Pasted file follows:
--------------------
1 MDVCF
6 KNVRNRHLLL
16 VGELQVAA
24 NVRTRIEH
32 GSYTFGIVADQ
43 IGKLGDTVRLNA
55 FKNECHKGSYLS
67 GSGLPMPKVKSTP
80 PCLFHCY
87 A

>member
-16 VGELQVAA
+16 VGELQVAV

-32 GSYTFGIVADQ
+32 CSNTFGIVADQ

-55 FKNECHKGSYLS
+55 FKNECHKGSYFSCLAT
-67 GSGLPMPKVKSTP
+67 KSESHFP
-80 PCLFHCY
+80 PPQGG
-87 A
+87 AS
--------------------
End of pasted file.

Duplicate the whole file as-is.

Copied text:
1 MDVCF
6 KNVRNRHLLL
16 VGELQVAA
24 NVRTRIEH
32 GSYTFGIVADQ
43 IGKLGDTVRLNA
55 FKNECHKGSYLS
67 GSGLPMPKVKSTP
80 PCLFHCY
87 A

>member
-16 VGELQVAA
+16 VGELQVAV

-32 GSYTFGIVADQ
+32 CSNTFGIVADQ

-55 FKNECHKGSYLS
+55 FKNECHKGSYFSCLAT
-67 GSGLPMPKVKSTP
+67 KSESHFP
-80 PCLFHCY
+80 PPQGG
-87 A
+87 AS